While recognising ‘divergent views within the medical profession’, the association’s position overall is not supportive of VAD: ‘[t]he AMA believes that doctors should not be involved in interventions that have as their primary intention the ending of a person’s life’ (p 2).12 In contrast, the Royal Australasian College of Physicians (RACP) does not put forward an overall position, on the basis of diverse opinion within their membership. They do state that ‘physicians should not be forced to act outside their values and beliefs [but] should not disengage from patients holding different values and beliefs without ensuring that arrangements for ongoing care are in place’ (p 10).13 In their statement, VAD is framed as ‘a matter where individual conscience is important’ (p 2) and ‘a topic which goes to the heart of many physicians’ professional identity and beliefs’ (p 9).13
Aligning with this notion that VAD is a matter where a clinician’s individual conscience is important, the VAD legislation in Victoria aims to afford strong protection for doctors’ choice. Section 7 of the legislation contains a general conscientious objection provision that covers all registered health practitioners, thus including junior doctors. The provision states:
A registered health practitioner who has a conscientious objection to voluntary assisted dying has the right to refuse to do any of the following—(a) to provide information about voluntary assisted dying; (b) to participate in the request and assessment process; (c) to apply for a voluntary assisted dying permit; (d) to supply, prescribe or administer a voluntary assisted dying substance; (e) to be present at the time of administration of a voluntary assisted dying substance; (f) to dispense a prescription for a voluntary assisted dying substance.3
Like most legislation, the Act does not define conscientious objection.35 It provides a detailed list of things doctors are able to refuse, with no obligation to refer or provide information. The legislation also gives doctors 7 days to refuse a patient’s first request to access VAD and to refuse a referral from the coordinating doctor (ss 13, ss 23).3 While health professionals are also protected in WA (s 9),36 the WA legislation requires a doctor who has a conscientious objection to advise the patient ‘immediately’ of his or her refusal and ‘immediately’ give the patient information about VAD (approved by the Chief Executive Officer of the Department of Health) (s 20(2)(a) and (5)).36
Elsewhere in the world, VAD legislation varies in relation to conscientious objection. The federal Canadian legislation offers protection to practitioners not participating in medical sssistance in dying (MAiD) by providing that nothing in the law ‘compels an individual to provide or assist in providing medical assistance in dying’ (c C-46, ss 241.2(9))37 although the words ‘conscientious objection’ are not expressly used. In Belgium, the legislation states that no doctor can be compelled to perform euthanasia or assist in performing euthanasia, but places some obligations on the doctor who refuses to do so: the doctor must inform the patient in a timely way, explain the reasons behind his/her refusal and, if requested to do so by the patient, refer the patient to another doctor nominated by the patient (Art 14).38 In the Netherlands, the legislation is silent on conscientious objection. The issue is addressed instead by government policy which provides that doctors are not required to grant a request for euthanasia, but their refusal should be discussed with the patient and the doctor may consider referring the patient to another doctor.39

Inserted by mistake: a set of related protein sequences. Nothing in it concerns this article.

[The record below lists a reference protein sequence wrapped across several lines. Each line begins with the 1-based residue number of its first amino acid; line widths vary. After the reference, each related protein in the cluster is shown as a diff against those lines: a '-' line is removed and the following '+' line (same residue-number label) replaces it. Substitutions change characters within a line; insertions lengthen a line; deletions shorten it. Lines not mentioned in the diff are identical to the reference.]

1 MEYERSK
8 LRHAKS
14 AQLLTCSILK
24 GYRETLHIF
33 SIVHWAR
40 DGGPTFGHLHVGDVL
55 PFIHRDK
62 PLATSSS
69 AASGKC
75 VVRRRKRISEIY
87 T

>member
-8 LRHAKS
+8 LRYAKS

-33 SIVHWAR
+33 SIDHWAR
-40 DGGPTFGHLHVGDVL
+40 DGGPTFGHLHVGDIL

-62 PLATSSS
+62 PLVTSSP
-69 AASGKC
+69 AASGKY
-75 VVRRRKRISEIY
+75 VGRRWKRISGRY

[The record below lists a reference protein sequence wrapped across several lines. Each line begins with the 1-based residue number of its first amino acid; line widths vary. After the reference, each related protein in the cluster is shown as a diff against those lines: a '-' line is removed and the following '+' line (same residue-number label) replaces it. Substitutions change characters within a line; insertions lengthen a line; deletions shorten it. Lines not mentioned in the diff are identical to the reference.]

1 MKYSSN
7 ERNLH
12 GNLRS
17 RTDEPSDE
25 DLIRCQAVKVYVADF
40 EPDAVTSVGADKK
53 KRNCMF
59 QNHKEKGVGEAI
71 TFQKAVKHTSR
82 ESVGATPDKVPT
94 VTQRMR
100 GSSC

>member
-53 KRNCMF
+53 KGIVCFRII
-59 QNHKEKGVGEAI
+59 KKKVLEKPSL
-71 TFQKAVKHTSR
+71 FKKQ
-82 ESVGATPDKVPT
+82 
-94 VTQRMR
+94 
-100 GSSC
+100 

Ethical complexity for junior doctors in practice
While the conscientious objection protection in Victorian law appears categorical and straightforward, conscientious objection to VAD-related care is ethically complex in practice for junior doctors. Their specific place in the medical hierarchy exposes them to potential harms. This is particularly the case for junior doctors wishing to exercise a conscientious objection to VAD when their senior colleagues are participating, but also challenging for junior doctors who want to learn about VAD-related care when their supervisor has a conscientious objection or employing institution has elected not to participate in VAD. A multisite study of Victorian clinicians’ views on VAD legislation indicated differences between levels of support for VAD among junior doctors (61%) compared with senior medical staff (51%), suggesting that divergent views between junior and senior staff within a team may be common.40
From an ethical perspective, junior doctors are in a different position of agency compared with their senior colleagues. Their agency is reduced, given that they work at the bottom of the medical hierarchy, under the supervision and direction of their more senior colleagues. They are expected to fulfil their role in the team, implementing the treatment plans led by their consultants. Unlike doctors who have completed their training, junior doctors are simultaneously responsible health professionals and subjugate learners within their team.41 Empirical studies report the practical difficulty that junior doctors have in speaking up or acting in line with their values, given this complex position of agency.42 43
Further, junior doctors are dependent on their senior colleagues for training opportunities and career progression. They are reliant on senior doctors for references that will determine acceptance into highly competitive specialist training programmes, sought-after training positions and overall career advancement. Of the constraints on the agency of junior doctors due to their position in the medical hierarchy, Parker notes that ‘[t]he gradient of the hierarchy alone makes it difficult for them to refuse [seniors’ requests] and their reliance on seniors for support, mentorship and education intensifies this’.44